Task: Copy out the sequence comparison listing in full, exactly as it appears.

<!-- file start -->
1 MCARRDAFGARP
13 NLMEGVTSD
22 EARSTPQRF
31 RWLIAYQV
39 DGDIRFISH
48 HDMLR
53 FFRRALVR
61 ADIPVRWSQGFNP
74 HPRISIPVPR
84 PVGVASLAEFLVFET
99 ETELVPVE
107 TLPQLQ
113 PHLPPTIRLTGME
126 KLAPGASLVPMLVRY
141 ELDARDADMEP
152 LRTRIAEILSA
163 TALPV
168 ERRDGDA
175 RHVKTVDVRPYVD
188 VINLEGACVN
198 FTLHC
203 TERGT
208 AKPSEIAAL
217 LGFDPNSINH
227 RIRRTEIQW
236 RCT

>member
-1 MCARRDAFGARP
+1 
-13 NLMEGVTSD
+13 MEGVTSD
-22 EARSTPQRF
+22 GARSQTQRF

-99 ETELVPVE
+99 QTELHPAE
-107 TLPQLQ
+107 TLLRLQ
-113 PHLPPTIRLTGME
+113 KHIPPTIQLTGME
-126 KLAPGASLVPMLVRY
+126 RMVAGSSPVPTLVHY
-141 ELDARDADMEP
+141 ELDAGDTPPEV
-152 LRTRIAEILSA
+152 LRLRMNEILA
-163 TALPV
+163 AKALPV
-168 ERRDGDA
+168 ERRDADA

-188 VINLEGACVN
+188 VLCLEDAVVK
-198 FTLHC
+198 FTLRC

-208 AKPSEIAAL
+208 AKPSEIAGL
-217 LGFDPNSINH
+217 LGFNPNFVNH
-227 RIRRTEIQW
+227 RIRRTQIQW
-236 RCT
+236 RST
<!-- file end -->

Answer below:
1 MCARRDAFGARP
13 NLMEGVTSD
22 EARSTPQRF
31 RWLIAYQV
39 DGDIRFISH
48 HDMLR
53 FFRRALVR
61 ADIPVRWSQGFNP
74 HPRISIPVPR
84 PVGVASLAEFLVFET
99 ETELVPVE
107 TLPQLQ
113 PHLPPTIRLTGME
126 KLAPGASLVPMLVRY
141 ELDARDADMEP
152 LRTRIAEILSA
163 TALPV
168 ERRDGDA
175 RHVKTVDVRPYVD
188 VINLEGACVN
198 FTLHC
203 TERGT
208 AKPSEIAAL
217 LGFDPNSINH
227 RIRRTEIQW
236 RCT

>member
-1 MCARRDAFGARP
+1 
-13 NLMEGVTSD
+13 MEGVTSD
-22 EARSTPQRF
+22 GARSQTQRF

-99 ETELVPVE
+99 QTELHPAE
-107 TLPQLQ
+107 TLLRLQ
-113 PHLPPTIRLTGME
+113 KHIPPTIQLTGME
-126 KLAPGASLVPMLVRY
+126 RMVAGSSPVPTLVHY
-141 ELDARDADMEP
+141 ELDAGDTPPEV
-152 LRTRIAEILSA
+152 LRLRMNEILA
-163 TALPV
+163 AKALPV
-168 ERRDGDA
+168 ERRDADA

-188 VINLEGACVN
+188 VLCLEDAVVK
-198 FTLHC
+198 FTLRC

-208 AKPSEIAAL
+208 AKPSEIAGL
-217 LGFDPNSINH
+217 LGFNPNFVNH
-227 RIRRTEIQW
+227 RIRRTQIQW
-236 RCT
+236 RST